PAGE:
Binge eating recovery is typically an ongoing, life-long process of growth and insight.
Treatment is about helping people and their supporters successfully start the process of healing, knowing it will not be a perfect journey, but that change is possible by working through the ups and downs. Over time and with proper treatment, those with binge eating disorder (BED) can find a much more peaceful relationship with food, their bodies, and themselves.
The experience of living with binge eating disorder is as distressing as any other eating disorder. Most people who struggle with BED feel tremendous guilt about their behavior and they often believe it is a willpower issue; that they are simply not “strong enough” to stop.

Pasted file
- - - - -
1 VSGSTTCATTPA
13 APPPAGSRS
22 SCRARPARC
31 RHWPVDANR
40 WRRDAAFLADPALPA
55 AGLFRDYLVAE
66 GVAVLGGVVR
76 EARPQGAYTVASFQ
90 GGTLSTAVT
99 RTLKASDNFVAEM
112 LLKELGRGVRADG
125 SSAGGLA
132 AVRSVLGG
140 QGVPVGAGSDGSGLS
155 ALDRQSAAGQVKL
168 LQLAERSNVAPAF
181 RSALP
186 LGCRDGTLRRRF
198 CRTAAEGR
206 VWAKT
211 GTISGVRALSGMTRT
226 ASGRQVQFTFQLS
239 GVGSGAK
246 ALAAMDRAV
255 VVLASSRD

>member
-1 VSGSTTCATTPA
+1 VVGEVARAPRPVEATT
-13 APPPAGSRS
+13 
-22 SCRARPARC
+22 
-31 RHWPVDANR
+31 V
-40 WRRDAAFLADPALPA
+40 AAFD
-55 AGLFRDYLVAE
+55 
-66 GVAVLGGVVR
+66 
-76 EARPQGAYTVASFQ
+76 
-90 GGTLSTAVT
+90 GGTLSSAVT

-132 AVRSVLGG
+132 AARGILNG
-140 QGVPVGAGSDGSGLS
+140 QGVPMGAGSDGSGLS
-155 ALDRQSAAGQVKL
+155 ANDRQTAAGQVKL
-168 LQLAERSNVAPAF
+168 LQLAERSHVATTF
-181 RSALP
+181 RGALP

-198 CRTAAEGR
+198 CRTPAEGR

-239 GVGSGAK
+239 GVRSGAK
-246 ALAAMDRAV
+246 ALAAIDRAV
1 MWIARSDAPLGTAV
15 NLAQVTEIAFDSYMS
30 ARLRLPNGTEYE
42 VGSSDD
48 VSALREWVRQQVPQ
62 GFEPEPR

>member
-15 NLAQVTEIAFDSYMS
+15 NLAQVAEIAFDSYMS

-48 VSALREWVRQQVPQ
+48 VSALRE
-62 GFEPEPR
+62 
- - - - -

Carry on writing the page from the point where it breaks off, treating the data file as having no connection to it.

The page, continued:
In today’s weight obsessed culture, people with BED often assume recovery is synonymous with weight loss, and treatment recommendations are made in support of that erroneous goal. This “treatment” is often promoted by well-intentioned friends, family, and professionals, but with binge eating, dieting is a causal factor in the development of BED. So it’s essential for treatment professionals to provide alternatives to dieting, and for improving health and body image. In fact, weight loss as a goal of treatment – as opposed to goals of improved self care – can be damaging to the process of recovery.
It’s also important to remember that relationships with food and eating behaviors are the symptoms of more profound underlying factors for most people with binge eating disorder.
For recovery to be lasting, people typically work with trained therapists, physicians, and others to address any underlying mood disorders, family dynamics, and complications from trauma. Ultimately, individuals must learn to treat themselves with the compassion and self-awareness needed for lasting recovery.